The memorial service will bring closure for the family. We already gathered to scatter her ashes in the river, so this will be a tribute to her life. I hope people come to remember her. Most of her contemporaries died before her so perhaps some of their children may come out of respect. I have not attended many funerals of my friends’ parents, so I shouldn’t be surprised if they do not show up. Even Mother had given up attending funerals in her last decade. I think it was painful and she did not like the risk of breaking down into tears in public.

Mother’s sister, Arlene, who wrote to her faithfully throughout her years of dementia, would have been brought out by my Pennsylvania cousins, but a month after Mother’s death Arlene was diagnosed with cancer and she passed away a few weeks later. Ironic. I believe Mother was there to greet Arlene and maybe even left early in order to be there first. One of those things you won’t know until it is your time, I guess.

So, one last public milestone to endure and then I can retreat to my private grieving process, on my own time. My mother was a remarkable person and I look forward to remembering her in her stronger years and feeling grateful for what she gave to us all.

Thank you, to my blogging colleagues, for your support through this process. I’ll continue to read what you write and think of you as friends.






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Waiting Game

I thought my mother’s stroke was the beginning of the end. It may still be, but in the last week she has recovered her ability to swallow to some degree, although it exhausts her. The speech therapist is working with her five times a day to practice it, and they have started administering her normal medications, crushed up in a smooth solution.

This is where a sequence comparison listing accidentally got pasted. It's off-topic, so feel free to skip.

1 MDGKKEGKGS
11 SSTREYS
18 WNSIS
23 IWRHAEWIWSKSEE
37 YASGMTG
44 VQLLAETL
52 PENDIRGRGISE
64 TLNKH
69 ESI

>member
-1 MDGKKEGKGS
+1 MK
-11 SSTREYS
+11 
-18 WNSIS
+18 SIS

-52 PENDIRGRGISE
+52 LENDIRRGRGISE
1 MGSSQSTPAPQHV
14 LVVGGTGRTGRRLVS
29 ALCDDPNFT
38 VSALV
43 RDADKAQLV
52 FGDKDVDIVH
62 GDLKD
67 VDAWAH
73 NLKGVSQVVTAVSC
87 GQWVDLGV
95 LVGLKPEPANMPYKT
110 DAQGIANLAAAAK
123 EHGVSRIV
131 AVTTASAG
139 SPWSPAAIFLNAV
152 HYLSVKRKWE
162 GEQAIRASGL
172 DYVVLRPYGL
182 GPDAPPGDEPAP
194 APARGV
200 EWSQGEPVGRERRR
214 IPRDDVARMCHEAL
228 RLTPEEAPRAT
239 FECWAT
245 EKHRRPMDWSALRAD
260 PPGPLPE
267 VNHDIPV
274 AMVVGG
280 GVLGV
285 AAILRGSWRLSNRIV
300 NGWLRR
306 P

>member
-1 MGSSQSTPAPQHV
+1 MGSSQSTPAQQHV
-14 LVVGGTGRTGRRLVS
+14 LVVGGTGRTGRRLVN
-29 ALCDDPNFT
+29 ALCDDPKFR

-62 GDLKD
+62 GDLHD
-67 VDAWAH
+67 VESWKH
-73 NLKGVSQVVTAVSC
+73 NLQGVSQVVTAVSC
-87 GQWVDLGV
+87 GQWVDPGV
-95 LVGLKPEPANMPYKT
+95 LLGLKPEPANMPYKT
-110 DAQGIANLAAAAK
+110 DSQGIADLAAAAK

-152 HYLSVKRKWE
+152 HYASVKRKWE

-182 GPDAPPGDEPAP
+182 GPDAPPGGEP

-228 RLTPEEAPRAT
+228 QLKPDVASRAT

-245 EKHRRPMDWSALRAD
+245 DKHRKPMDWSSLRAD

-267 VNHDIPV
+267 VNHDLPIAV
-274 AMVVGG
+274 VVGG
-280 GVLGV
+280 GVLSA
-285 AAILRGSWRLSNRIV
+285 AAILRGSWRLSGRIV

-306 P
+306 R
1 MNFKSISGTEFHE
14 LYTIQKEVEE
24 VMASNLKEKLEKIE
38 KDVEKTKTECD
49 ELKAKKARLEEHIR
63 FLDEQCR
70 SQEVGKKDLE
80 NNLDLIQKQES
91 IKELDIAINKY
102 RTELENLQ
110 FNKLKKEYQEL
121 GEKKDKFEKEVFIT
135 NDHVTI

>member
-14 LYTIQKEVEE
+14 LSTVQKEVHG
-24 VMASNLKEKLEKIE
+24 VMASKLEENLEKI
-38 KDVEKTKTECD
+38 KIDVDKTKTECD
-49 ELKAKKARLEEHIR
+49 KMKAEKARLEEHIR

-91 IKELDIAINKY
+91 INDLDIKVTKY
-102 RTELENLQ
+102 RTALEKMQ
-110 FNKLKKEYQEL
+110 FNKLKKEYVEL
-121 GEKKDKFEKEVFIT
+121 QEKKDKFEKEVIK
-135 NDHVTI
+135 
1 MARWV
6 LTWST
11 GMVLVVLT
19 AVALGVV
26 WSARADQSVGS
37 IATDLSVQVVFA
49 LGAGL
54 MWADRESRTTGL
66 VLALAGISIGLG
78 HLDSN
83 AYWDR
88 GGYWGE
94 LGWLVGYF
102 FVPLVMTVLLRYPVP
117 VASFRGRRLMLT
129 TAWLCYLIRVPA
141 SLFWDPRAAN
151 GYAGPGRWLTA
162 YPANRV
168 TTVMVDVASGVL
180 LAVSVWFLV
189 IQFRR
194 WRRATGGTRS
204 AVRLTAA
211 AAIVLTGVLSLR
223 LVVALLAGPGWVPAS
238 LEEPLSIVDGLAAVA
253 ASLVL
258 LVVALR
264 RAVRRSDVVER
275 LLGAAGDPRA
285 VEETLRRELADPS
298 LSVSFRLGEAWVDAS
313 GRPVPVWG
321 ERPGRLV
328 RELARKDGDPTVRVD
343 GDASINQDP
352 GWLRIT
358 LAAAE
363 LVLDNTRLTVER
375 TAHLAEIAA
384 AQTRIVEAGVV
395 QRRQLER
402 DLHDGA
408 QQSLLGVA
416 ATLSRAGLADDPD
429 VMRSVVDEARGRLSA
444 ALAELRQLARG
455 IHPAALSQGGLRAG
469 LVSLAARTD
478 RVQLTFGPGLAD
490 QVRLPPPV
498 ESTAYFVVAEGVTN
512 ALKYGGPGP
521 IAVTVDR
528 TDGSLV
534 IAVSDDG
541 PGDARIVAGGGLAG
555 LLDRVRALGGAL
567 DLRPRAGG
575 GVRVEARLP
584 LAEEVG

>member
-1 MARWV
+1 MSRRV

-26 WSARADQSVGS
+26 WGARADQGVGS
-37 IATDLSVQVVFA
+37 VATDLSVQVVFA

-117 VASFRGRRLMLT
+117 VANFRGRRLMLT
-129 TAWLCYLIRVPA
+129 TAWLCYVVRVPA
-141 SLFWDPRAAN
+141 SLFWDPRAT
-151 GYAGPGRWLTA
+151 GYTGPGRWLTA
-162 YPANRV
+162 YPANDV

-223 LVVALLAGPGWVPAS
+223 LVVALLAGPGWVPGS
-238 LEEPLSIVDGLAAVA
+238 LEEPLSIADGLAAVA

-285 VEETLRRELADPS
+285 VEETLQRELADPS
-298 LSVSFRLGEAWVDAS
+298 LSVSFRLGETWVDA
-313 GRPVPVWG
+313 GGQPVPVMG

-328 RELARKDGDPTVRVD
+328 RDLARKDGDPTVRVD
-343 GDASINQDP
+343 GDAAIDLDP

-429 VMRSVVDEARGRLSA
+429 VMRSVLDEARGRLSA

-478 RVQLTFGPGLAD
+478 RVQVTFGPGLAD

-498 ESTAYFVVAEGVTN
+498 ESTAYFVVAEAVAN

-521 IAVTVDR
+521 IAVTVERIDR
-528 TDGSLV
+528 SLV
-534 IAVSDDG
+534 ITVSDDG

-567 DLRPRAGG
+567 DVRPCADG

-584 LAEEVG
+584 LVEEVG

I guess this is just another exercise in learning to accept whatever comes. I think both my mother and I are ready for this chapter to close, but perhaps there are more to come and maybe even better ones, who knows? I don’t know how many times I’ll have to go through the stages of grief again, only to find that we aren’t quite finished. It makes me feel very callous when I feel ready to give up on it.

My siblings all are have their own emotions to sort though. The brother and his wife who live the farthest away are feeling a lot of guilt that they haven’t been around much over the last few years, and they feel they need to come down to spend entire weekends sitting by her bedside. That makes my sister and me look at each other and question whether we are doing enough. There is no grand judge to make a ruling on this, so I am just trusting that what feels right to me will be right. Fortunately, there do not seem to be any pointing fingers or blaming judgments flying between family members so that is one stress not present.

My biggest problem is not knowing at what point my mother will really wish I was there holding her hand. Certainly 24 hours a day is not possible, but I’d be happy if I were there at the crucial moment. She is just so tired. She sleeps 99% of the time and the exertion of keeping her eyes open is almost too much to bear. I wish I could help.

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Something New

I haven’t posted for 5 months, because it has been just the status quo with my mother. A steady, gradual decline in her cognitive abilities, various mishaps with lost or broken hearing amplifiers, glasses, teeth, wheel chair.

Tonight, 2:45 am, I got that call I’ve been bracing for. She’s had a stroke. One side of her face is droopy and her speech is garbled. They wanted my permission to rush her to the ER.

I don’t like this part of the healthcare power-of-attorney job, but I have a very calm approach to it. I asked what would be done at the ER. They said a CT scan to determine if she’s had a stroke. I asked, “…then what?”, and they said, “Uhh, I’m not sure.” My thought is a 91 year old with advanced dementia is not going to be happier by being rushed to a hospital in a panic. I called my sister to confer and after I spoke to the nurse practitioner on call, I confirmed that we would like them to just keep her quiet and comfortable. They said she doesn’t seem upset or ruffled over the situation.